Both methods in the accepted post give you the wrong answer if @test = (undef, ''). That is, they declare an undefined value to be equal to the empty string.

That might be acceptable. In addition, using grep goes through all elements of the array even if a mismatch is found early on and using the hash more than doubles the memory used by elements of array. Neither of these would be a problem if you have small arrays. And, grep is likely to be fast enough for reasonable list sizes.

However, here is an alternative that 1) returns false for (undef, '') and (undef, 0), 2) does not increase the memory footprint of your program and 3) short-circuits as soon as a mismatch is found:


use strict; use warnings;

# Returns true for an empty array as there exist
# no elements of an empty set that are different
# than each other (see
# http://en.wikipedia.org/wiki/Vacuous_truth)

sub all_the_same {
    my ($ref) = @_;
    return 1 unless @$ref;
    my $cmpv = \ $ref->[-1];
    for my $i (0 .. $#$ref - 1)  {
        my $this = \ $ref->[$i];
        return unless defined $$cmpv == defined $$this;
        return if defined $$this
            and ( $$cmpv ne $$this );
    return 1;

However, using List::MoreUtils::first_index is likely to be faster:

use List::MoreUtils qw( first_index );

sub all_the_same {
    my ($ref) = @_;
    my $first = \ $ref->[0];
    return -1 == first_index {
        (defined $$first != defined)
            or (defined and $_ ne $$first)
    } @$ref;
share|improve this answer
+1 Interesting answer. I posted a variant on your first method (but please let me know if I overlooked something). –  FMc Feb 21 '10 at 16:43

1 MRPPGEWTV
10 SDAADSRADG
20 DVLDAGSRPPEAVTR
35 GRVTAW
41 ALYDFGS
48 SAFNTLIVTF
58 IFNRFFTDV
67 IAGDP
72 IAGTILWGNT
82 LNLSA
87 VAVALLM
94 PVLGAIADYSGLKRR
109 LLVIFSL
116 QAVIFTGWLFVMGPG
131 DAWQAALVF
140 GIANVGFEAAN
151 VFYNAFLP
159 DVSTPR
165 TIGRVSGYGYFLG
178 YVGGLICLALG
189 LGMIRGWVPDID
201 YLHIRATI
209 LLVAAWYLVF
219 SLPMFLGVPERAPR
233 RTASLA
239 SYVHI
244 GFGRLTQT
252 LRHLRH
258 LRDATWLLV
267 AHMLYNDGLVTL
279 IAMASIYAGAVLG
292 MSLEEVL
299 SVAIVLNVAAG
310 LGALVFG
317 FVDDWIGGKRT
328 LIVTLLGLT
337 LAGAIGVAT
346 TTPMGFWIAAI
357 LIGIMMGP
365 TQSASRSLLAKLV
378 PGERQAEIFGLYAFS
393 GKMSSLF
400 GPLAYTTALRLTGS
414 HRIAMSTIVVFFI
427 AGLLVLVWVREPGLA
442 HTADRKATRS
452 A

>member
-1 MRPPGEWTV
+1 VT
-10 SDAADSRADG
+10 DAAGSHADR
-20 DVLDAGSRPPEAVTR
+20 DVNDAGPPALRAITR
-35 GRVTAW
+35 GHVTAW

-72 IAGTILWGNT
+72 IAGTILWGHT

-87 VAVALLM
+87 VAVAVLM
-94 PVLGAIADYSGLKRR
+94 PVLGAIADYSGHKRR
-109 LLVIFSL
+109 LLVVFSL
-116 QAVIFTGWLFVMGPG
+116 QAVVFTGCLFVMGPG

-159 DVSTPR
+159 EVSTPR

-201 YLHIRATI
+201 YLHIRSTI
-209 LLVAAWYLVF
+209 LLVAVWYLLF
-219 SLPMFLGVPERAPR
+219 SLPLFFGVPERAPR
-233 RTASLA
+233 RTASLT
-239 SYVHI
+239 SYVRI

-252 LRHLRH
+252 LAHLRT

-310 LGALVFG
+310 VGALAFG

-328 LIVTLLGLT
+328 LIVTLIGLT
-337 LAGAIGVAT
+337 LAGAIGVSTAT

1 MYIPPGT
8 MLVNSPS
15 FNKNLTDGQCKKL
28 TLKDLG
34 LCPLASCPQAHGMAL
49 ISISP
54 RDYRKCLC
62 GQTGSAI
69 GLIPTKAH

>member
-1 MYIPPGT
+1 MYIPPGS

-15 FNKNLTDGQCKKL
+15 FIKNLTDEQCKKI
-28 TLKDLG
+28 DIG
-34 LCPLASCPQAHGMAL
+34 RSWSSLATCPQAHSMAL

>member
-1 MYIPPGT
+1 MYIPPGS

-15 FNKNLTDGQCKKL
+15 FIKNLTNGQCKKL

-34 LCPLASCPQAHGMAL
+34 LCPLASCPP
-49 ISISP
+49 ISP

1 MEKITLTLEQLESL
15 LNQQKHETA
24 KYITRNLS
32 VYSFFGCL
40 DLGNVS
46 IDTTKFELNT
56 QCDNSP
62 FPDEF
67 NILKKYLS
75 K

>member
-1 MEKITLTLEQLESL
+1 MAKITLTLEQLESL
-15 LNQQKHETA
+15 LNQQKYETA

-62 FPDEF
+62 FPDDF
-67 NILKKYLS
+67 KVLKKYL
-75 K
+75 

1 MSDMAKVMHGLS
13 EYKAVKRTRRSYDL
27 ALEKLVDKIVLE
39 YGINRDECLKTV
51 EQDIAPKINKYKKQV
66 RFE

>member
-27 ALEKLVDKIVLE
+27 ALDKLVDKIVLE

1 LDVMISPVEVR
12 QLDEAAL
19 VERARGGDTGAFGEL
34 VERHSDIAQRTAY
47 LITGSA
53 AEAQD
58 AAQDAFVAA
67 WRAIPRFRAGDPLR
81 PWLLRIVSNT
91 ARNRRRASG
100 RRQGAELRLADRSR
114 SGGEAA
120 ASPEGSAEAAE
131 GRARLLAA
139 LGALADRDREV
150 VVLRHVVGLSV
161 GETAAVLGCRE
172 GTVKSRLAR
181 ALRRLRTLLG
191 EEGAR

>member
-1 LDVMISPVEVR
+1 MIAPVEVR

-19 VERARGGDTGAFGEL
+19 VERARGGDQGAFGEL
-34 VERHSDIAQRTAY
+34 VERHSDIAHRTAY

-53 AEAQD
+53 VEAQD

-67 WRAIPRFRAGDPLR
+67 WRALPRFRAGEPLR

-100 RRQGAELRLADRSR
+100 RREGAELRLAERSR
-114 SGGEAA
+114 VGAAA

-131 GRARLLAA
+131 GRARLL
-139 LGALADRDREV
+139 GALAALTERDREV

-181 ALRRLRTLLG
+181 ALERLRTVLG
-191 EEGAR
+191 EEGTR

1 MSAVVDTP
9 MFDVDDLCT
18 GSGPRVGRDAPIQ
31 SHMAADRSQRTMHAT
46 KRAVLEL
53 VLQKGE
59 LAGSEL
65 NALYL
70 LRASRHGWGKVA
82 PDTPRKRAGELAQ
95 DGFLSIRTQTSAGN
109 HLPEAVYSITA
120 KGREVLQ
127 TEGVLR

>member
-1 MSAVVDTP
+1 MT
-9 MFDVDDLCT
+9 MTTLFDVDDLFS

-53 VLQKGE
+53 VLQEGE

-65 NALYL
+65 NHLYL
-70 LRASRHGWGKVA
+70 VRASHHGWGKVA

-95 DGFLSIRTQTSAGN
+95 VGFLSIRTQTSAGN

Um, you really should try your code before posting it. You want 'my $ref = \@_;' in vour sub 'my ($ref) = @_;' is putting the first element or the passed array into $ref. –  htaccess Apr 23 '14 at 7:22
@htaccess Exactly ... you are supposed to call all_the_same with a reference to the array you are checking as the one and only argument. –  Sinan Ünür Apr 23 '14 at 11:51
I see, I was passing an array not a ref. Using @_ and not shift suggested it was an array being passed. –  htaccess Apr 23 '14 at 21:29
@htaccess On the other hand, assigning to a scalar whose name is $ref might be considered sufficient indication that the function expects a ref. Also, note that in the more than four years since I answered the question, you seem to be the only one who is confused about this. For you to assume that I post code without running it is a little ridiculous. –  Sinan Ünür Apr 23 '14 at 22:58

TIMTOWTDI, and I've been reading a lot of Mark Jason Dominus lately.

use strict;
use warnings;

sub all_the_same {
    my $ref = shift;